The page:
PARIS (Reuters) - The main unions at Carrefour called on Tuesday for a nationwide strike on March 31 to protest against job cuts at Europe's largest supermarket retailer.
Under pressure to increase profits, Carrefour boss Alexandre Bompard announced in January cost savings of 2 billion euros ($2.47 billion) by 2020.
Those cost savings proposals include a voluntary redundancy plan for 2,400 employees at its French head office, and plans to sell or close 273 underperforming Dia stores, which employ up to 2,100 people.
"The CFDT and FO unions at Carrefour call for all workers in all the group's companies to participate in a joint action on March 31," the CFDT union said in a statement.
The unions are also opposed to a sharp cut in employees' profit share payout to 57 euros from 600 euros per worker.
Carrefour tied the drop in employees' profit share to lower 2017 group earnings.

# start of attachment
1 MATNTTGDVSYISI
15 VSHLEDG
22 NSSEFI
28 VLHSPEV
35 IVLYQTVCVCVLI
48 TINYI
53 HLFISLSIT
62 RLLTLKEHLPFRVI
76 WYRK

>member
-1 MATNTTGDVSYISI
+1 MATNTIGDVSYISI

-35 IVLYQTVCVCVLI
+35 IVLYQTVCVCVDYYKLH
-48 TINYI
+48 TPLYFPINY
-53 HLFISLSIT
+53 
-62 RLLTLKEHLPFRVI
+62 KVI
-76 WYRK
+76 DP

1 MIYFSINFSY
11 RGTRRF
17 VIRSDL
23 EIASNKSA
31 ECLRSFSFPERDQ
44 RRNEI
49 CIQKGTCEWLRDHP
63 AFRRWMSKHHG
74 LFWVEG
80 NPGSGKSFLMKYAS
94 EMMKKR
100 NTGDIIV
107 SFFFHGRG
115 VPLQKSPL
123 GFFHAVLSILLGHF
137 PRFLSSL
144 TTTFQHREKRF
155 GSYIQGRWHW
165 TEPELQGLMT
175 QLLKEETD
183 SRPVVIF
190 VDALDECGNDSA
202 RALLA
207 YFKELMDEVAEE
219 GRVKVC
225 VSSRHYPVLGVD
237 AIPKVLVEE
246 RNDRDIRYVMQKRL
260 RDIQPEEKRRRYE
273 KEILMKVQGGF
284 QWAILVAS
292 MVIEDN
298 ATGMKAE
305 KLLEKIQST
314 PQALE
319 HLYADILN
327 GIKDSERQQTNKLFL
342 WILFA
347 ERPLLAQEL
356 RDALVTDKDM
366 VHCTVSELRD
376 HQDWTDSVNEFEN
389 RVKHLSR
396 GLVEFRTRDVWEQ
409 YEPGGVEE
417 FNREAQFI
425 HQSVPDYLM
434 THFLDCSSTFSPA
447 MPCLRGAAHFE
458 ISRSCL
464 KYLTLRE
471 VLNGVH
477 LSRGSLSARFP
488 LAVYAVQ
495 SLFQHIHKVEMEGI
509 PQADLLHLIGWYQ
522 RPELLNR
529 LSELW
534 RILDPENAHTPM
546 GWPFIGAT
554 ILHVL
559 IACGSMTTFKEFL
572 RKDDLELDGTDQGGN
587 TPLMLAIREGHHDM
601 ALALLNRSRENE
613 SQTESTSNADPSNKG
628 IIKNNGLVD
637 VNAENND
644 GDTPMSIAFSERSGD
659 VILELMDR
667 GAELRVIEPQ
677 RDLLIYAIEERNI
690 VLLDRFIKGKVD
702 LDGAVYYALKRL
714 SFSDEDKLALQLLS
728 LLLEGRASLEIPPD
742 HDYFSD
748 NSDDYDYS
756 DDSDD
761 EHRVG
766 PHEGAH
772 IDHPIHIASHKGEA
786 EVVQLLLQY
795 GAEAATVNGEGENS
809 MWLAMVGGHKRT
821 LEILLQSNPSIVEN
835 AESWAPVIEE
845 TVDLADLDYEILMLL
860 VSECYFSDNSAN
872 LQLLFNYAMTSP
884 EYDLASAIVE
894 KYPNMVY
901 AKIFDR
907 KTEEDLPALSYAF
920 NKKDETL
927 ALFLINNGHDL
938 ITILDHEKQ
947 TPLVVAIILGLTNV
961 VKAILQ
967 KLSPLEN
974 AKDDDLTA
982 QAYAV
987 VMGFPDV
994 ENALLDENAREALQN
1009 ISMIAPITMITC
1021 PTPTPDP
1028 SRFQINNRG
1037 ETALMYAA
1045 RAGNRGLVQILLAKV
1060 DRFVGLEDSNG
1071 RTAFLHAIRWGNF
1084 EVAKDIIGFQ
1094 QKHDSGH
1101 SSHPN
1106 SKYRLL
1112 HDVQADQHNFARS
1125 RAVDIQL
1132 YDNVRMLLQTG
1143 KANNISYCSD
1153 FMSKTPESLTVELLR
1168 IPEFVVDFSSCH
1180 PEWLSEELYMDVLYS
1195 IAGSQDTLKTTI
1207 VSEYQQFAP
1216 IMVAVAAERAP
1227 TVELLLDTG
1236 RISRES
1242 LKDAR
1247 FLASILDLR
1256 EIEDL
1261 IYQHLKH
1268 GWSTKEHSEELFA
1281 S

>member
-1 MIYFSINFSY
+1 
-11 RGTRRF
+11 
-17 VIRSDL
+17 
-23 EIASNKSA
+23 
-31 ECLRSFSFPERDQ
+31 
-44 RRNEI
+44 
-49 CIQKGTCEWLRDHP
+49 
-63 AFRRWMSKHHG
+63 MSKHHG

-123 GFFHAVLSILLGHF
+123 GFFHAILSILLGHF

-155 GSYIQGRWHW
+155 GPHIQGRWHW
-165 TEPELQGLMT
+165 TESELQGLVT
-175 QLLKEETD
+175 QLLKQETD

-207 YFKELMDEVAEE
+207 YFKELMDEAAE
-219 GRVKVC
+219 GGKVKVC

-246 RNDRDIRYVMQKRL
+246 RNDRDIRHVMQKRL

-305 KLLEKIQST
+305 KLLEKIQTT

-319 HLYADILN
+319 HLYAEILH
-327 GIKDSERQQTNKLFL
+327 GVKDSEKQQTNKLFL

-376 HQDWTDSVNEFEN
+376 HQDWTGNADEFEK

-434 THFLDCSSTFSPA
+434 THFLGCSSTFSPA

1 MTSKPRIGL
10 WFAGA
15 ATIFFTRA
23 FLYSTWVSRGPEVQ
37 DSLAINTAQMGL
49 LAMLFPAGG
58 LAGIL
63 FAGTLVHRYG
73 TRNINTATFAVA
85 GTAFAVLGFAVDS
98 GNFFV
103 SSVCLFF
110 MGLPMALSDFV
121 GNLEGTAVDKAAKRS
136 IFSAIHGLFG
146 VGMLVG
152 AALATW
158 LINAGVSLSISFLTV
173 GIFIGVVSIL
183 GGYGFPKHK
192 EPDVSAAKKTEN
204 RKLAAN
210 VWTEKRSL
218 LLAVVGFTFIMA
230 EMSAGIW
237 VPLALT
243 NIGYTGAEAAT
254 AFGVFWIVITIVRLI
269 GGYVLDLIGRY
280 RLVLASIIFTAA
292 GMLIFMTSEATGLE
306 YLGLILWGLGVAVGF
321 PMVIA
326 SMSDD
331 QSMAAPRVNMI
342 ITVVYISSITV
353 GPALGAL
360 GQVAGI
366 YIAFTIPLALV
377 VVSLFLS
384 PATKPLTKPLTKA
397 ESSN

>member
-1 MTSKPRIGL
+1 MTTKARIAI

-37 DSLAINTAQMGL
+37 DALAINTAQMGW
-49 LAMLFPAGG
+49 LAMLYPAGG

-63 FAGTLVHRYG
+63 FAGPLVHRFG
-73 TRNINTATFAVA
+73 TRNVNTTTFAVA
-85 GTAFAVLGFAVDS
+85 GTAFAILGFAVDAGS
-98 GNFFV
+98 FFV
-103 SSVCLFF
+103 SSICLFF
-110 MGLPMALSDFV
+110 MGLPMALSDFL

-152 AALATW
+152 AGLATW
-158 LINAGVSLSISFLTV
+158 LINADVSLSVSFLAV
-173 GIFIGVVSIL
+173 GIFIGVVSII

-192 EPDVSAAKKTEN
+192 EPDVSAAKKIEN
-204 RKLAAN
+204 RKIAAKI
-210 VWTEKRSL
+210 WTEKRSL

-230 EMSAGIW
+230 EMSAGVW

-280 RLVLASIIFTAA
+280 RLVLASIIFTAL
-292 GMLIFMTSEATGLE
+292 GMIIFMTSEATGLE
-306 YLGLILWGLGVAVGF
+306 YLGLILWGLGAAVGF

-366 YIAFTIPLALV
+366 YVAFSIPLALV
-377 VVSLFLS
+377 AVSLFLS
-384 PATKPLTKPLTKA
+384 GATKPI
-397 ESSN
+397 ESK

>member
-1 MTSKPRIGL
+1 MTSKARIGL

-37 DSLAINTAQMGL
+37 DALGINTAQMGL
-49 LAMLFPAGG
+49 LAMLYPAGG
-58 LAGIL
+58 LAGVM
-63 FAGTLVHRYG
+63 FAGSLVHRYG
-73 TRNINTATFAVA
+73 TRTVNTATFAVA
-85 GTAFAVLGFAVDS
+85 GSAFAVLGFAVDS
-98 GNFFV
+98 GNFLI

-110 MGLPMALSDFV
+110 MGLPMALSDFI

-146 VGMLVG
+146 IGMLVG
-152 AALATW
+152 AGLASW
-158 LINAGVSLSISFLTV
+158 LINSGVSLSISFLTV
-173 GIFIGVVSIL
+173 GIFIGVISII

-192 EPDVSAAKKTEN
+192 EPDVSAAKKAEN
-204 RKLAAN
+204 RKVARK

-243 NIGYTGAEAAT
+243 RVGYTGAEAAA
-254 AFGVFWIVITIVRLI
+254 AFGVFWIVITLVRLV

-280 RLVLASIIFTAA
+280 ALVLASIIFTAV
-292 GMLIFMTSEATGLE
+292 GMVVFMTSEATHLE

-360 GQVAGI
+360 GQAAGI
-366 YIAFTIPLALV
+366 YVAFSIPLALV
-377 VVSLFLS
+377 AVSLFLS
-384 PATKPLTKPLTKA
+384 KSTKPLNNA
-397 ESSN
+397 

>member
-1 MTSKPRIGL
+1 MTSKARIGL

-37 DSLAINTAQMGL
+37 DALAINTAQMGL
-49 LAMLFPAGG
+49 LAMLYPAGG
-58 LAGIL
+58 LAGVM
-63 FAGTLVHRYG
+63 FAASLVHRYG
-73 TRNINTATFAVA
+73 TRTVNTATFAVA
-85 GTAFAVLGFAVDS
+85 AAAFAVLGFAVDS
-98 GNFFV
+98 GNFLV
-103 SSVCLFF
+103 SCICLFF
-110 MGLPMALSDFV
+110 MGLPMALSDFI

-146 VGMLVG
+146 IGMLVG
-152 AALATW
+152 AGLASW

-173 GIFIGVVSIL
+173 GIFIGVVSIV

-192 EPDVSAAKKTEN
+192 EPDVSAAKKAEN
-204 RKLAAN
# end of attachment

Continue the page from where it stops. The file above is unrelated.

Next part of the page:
"In view of the impact of this decline on employees' purchasing power, notably on low wages, management has told social partners it wanted to raise the amount (of profit share) and will meet social partners this week to discuss the issue," a group spokeswoman said.
The planned March 31 strike comes after a walkout at the start of the month at the company's Massy headquarters near Paris.
In February, Carrefour, France's largest private sector employer, announced a 34 percent cut to its annual dividend.
This followed a 14.7 percent fall in 2017 operating profit, which Carrefour blamed on the poor performance of its French operations. ($1 = 0.8087 euros)
(Reporting by Dominique Vidalon and Caroline Pailliez; Editing by Sudip Kar-Gupta and Bate Felix)